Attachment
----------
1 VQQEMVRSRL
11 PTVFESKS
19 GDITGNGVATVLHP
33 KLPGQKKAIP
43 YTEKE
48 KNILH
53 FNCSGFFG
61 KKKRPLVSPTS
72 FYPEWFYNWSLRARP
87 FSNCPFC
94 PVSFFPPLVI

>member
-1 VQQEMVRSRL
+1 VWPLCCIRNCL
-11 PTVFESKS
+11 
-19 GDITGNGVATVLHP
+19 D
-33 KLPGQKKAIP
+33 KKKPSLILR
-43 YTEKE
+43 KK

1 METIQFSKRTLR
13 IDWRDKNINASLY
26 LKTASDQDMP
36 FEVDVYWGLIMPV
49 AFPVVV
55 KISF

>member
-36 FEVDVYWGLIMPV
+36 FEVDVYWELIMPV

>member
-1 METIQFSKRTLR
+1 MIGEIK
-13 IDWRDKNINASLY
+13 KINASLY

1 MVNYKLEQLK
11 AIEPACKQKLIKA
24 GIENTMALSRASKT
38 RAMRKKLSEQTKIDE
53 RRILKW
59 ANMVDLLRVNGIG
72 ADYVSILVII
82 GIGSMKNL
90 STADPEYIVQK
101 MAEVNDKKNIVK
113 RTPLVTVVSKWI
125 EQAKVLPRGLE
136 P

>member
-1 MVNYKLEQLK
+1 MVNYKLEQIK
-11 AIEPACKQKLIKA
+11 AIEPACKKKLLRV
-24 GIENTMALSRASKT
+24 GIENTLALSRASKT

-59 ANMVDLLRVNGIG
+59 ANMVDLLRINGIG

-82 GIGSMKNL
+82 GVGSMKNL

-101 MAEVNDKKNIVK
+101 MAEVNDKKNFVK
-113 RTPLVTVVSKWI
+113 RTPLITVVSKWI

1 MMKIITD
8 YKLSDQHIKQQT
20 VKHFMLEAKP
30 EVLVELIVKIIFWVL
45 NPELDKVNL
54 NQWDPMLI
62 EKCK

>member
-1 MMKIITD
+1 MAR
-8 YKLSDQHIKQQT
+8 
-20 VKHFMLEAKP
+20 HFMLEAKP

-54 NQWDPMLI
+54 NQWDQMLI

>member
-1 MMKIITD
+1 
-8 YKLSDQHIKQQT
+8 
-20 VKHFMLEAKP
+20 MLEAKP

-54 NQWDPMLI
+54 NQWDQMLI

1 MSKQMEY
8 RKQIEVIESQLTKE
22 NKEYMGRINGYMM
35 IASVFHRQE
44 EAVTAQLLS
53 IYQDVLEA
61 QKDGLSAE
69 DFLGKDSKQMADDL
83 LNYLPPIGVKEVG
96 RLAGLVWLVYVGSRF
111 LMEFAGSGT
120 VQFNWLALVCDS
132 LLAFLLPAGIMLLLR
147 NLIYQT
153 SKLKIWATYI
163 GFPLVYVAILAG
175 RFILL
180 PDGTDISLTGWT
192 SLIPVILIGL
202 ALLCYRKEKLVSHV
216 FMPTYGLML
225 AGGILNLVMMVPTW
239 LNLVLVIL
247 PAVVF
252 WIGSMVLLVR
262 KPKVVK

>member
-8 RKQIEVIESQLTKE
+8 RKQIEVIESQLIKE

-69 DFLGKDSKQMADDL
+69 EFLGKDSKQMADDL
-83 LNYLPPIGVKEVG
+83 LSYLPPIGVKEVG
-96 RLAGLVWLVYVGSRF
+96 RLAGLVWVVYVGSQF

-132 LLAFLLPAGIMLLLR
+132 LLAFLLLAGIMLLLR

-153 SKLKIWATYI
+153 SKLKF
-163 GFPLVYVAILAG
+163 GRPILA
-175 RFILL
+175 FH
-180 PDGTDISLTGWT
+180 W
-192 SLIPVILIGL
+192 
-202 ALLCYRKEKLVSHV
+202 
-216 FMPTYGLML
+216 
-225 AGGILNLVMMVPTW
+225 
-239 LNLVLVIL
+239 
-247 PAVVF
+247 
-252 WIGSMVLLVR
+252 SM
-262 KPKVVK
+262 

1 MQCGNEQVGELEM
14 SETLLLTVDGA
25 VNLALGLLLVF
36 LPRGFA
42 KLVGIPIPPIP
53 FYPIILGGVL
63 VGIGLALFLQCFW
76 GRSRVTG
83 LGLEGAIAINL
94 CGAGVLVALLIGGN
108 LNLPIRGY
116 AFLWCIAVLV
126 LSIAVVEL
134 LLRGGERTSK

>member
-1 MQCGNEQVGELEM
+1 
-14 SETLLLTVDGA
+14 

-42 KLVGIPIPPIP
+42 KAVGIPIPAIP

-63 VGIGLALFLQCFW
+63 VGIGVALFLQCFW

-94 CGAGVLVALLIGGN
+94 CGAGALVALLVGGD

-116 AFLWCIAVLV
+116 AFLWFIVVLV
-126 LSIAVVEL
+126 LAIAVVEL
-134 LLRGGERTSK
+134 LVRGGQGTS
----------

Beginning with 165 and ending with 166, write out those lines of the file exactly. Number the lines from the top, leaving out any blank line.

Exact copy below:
>member
-1 MQCGNEQVGELEM